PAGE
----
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Is Positive Thinking Poisoning Our World?

February 10th, 2010 Leave a comment Go to comments
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I was surfing around looking for self improvement topics that would add value for my twitter peeps.  I came across an article that really made me think.  It is called “Wishing It Don’t Make it So”. In this article, about an author by the name of Barbara Ehrenreich.  The premise of the article is that positive thinking is the cause of many unnatural and “bad things” that have befallen the United States.  Wow!  Doesn’t that statement make you sit up in your chair?!

The 2nd paragraph of the article says,

“In isolation, each of these facts may cause no more than mild disquiet, a sense that the harsher realities of life are being brushed aside. In fact, as a U.S. journalist and campaigner Barbara Ehrenreich has discovered, they are all manifestations of the ubiquity of positive thinking in the United States. When she began to put the pieces together, they revealed a nation in the grip of a collective delusion that does damage to people’s lives all the way from corporate boardrooms to those struggling with house repossessions and poverty.”

The article is written about someone who is from a very liberal or progressive bias.  In this article, my understanding of the premise, is that positive thinking is a negative and leading all of us down the garden path to global destruction.  Positive thinking has become so pervasive that “Anyone who was critical or unable to “get with the plan”, was got rid of, until there were no canaries left in the mine.” In other words, positive thinking has made it impossible for whistle blowers to do what they are suppose to do.  If anyone thinks negatively, they are cast out of corporate American and treated like lepers.

I have a hard time believing that all negative people have been thrown out of corporate America or are forced to change into beams of positive light.   If you aren’t  sunshine and lollipops there is no room for you in the corporate world.  My experience in the corporate world has been that really isn’t the case.

There is nothing wrong with feeling negative thoughts in the face of cancer, job losses, illness and death of loved ones.  Those are natural emotions born of frustration and loss of control in one’s life.  Those feeling should be honored.  But, to suggest that we all walk around raging about the dirty hand that life has dealt us, over and over again, seems to be a fruitless endeavor. Isn’t there enough negatives in our lives without listening to some one else?  If I was battling breast cancer, I certainly wouldn’t want to absorb someone else’s negativity.  That wouldn’t help keep my hope alive.  Reading someone on a forum talking about “sappy pink ribbons” seems like a personal affront to the Susan G.Komen for the cure movement.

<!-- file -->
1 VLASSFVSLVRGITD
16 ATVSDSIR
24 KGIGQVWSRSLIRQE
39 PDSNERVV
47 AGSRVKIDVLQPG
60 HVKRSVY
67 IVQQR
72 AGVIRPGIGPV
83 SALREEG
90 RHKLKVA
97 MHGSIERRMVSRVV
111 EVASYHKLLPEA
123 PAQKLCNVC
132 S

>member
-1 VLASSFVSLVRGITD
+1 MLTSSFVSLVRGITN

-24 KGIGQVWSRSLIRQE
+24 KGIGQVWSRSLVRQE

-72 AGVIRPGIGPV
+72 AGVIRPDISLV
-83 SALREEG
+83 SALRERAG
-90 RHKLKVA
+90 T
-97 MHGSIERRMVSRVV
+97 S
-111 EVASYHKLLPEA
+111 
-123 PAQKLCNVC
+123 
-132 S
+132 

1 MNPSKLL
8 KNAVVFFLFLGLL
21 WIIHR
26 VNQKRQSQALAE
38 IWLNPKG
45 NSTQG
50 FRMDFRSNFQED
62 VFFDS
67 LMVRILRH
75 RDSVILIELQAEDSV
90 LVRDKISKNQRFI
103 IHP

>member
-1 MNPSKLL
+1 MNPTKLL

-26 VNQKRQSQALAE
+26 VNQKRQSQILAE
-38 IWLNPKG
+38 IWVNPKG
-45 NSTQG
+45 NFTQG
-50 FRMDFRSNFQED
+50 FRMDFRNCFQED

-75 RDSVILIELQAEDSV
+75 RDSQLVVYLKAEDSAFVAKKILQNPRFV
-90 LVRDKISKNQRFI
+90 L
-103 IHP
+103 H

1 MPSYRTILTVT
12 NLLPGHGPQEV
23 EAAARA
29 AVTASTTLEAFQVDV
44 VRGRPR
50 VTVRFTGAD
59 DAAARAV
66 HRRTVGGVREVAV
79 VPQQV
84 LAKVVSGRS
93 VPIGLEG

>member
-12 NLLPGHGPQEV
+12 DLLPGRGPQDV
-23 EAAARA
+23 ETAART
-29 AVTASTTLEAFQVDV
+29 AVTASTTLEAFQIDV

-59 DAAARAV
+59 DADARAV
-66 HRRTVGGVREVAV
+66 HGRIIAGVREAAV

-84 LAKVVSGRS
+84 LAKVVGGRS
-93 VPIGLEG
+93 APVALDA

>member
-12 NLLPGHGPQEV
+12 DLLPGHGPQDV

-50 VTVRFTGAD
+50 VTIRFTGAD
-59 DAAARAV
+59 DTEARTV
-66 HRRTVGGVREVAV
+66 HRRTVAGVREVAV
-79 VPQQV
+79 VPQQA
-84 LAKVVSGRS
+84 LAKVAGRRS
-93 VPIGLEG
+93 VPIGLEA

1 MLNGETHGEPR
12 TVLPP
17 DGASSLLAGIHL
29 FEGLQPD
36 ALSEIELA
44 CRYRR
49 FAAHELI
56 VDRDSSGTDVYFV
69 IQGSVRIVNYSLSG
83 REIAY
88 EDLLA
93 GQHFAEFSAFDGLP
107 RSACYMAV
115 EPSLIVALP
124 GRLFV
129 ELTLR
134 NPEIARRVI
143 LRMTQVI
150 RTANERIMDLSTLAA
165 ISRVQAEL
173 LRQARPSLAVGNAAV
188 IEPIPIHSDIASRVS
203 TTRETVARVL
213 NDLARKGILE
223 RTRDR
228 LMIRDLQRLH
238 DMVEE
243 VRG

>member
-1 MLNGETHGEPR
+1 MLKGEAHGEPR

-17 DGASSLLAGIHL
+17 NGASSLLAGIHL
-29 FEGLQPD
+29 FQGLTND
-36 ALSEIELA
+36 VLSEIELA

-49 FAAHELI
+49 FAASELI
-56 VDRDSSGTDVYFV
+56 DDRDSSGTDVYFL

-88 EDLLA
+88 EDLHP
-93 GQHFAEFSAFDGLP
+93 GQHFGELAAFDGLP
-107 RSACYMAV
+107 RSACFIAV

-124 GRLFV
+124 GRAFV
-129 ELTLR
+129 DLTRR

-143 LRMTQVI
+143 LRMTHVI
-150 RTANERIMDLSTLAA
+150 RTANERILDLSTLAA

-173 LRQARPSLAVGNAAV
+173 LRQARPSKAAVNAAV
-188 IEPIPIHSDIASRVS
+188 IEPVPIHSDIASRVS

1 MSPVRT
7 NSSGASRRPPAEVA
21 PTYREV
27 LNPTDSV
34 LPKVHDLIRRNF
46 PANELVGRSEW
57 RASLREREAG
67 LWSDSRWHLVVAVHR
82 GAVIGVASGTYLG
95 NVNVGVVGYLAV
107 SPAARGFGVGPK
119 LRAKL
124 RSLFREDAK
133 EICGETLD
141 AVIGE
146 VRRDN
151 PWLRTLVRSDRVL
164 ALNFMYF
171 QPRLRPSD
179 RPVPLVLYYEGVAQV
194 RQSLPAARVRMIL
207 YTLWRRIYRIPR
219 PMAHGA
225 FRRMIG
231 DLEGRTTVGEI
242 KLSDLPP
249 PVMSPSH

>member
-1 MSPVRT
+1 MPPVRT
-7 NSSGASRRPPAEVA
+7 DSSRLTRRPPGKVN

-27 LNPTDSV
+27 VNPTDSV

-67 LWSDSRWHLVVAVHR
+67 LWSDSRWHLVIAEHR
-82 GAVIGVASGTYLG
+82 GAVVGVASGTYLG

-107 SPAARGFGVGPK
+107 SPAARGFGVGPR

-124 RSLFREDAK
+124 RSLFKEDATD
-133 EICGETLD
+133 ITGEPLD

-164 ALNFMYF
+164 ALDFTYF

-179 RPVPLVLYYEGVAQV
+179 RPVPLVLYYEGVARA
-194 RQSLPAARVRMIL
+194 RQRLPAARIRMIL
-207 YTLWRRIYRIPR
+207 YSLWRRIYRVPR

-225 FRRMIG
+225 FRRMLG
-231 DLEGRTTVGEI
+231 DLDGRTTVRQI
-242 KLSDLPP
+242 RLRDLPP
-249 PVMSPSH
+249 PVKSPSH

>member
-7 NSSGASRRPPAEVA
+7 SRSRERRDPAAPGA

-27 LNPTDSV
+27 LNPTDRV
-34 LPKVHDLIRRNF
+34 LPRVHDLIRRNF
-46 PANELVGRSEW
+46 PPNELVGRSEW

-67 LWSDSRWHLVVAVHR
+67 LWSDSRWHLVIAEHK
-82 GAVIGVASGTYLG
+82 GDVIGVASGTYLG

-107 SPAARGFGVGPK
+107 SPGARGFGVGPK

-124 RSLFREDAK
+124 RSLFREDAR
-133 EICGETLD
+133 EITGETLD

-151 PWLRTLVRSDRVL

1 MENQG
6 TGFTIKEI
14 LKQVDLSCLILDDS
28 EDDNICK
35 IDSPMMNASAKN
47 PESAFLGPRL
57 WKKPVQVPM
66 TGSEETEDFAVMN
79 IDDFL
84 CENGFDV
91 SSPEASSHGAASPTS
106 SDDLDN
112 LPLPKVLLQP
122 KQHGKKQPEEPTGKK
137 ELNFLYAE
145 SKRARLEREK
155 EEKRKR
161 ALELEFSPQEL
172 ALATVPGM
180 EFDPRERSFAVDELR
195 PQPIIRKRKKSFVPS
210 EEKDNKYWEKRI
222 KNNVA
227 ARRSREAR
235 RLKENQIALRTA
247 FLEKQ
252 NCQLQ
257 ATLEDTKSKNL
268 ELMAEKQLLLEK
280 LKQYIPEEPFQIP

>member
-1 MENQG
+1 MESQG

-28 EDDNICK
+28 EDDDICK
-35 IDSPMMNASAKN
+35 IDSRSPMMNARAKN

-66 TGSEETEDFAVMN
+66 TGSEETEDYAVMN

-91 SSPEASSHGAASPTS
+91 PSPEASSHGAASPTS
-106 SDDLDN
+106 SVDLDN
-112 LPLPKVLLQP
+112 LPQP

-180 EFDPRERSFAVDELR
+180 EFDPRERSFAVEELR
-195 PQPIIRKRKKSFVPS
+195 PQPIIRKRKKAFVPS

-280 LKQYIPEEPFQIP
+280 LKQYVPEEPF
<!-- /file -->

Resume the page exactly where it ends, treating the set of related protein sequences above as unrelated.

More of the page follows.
I must say, that the “thinking only positive thoughts” might be a goal of some people and is taught in the self improvement industry, it rarely happens that someone is always positive, nor should they be.  The danger of that philosophy, that we attract negative things if we think negative thoughts, is the guilt that can be felt for not thinking positive and having the negative things happen to us.  We do need to take responsibility for our own lives.  To think that everything that happens to us is random is to leave us impotent and self victimized.  Rather than feeling guilt for the maladies that befall us “due to negative thinking” it would seem more productive to watch for the lessons in life that we can learn from experiencing the negative.

The natural order of things is that there are polar differences.  For every negative, there is a positive.  By experiencing negative things we can also experience the positive.  Isn’t whether something is negative or positive a matter of perspective?  Couldn’t one person’s job loss turn into an opportunity for something better?

Even the loss of our loved ones can have blessings wrapped deep inside the feelings of sadness and grief. But, is grief really a bad thing?  It may not feel the best, but to have loved someone so much that you miss them when they are gone is not a negative thing.  We shouldn’t stop loving because we may face grief later by their loss.

Call me Pollyanna.  You wouldn’t be the first.  I would say “thank you”.  To be able to turn the darkness into light doesn’t mean that you are deranged or hopelessly maladjusted.  I say, “live and let live”.  If you wish to choose the negative, that is your choice.  I, personally would rather look for the kernels of hope…after I have railed at my misfortune.

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